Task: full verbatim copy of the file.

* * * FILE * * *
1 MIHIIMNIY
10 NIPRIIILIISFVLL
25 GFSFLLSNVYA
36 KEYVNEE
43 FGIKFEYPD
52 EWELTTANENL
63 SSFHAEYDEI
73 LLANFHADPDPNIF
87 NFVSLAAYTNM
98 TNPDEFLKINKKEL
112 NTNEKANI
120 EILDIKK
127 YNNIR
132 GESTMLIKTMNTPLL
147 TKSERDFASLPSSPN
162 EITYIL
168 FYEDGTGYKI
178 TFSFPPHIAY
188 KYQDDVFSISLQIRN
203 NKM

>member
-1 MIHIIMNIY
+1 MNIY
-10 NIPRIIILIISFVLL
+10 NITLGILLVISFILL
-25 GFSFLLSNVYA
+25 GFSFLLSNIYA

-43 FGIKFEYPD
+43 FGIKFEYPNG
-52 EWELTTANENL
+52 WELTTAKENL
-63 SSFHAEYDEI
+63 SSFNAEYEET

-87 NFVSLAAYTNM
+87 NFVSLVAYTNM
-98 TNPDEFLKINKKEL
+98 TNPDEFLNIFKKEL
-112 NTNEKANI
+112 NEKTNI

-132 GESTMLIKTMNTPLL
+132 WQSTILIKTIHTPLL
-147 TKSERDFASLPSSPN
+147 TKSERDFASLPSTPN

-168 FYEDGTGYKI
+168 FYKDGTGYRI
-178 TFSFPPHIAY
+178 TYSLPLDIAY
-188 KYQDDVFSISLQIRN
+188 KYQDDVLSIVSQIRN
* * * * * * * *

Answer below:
1 MIHIIMNIY
10 NIPRIIILIISFVLL
25 GFSFLLSNVYA
36 KEYVNEE
43 FGIKFEYPD
52 EWELTTANENL
63 SSFHAEYDEI
73 LLANFHADPDPNIF
87 NFVSLAAYTNM
98 TNPDEFLKINKKEL
112 NTNEKANI
120 EILDIKK
127 YNNIR
132 GESTMLIKTMNTPLL
147 TKSERDFASLPSSPN
162 EITYIL
168 FYEDGTGYKI
178 TFSFPPHIAY
188 KYQDDVFSISLQIRN
203 NKM

>member
-1 MIHIIMNIY
+1 MNIY
-10 NIPRIIILIISFVLL
+10 NITLGILLVISFILL
-25 GFSFLLSNVYA
+25 GFSFLLSNIYA

-43 FGIKFEYPD
+43 FGIKFEYPNG
-52 EWELTTANENL
+52 WELTTAKENL
-63 SSFHAEYDEI
+63 SSFNAEYEET

-87 NFVSLAAYTNM
+87 NFVSLVAYTNM
-98 TNPDEFLKINKKEL
+98 TNPDEFLNIFKKEL
-112 NTNEKANI
+112 NEKTNI

-132 GESTMLIKTMNTPLL
+132 WQSTILIKTIHTPLL
-147 TKSERDFASLPSSPN
+147 TKSERDFASLPSTPN

-168 FYEDGTGYKI
+168 FYKDGTGYRI
-178 TFSFPPHIAY
+178 TYSLPLDIAY
-188 KYQDDVFSISLQIRN
+188 KYQDDVLSIVSQIRN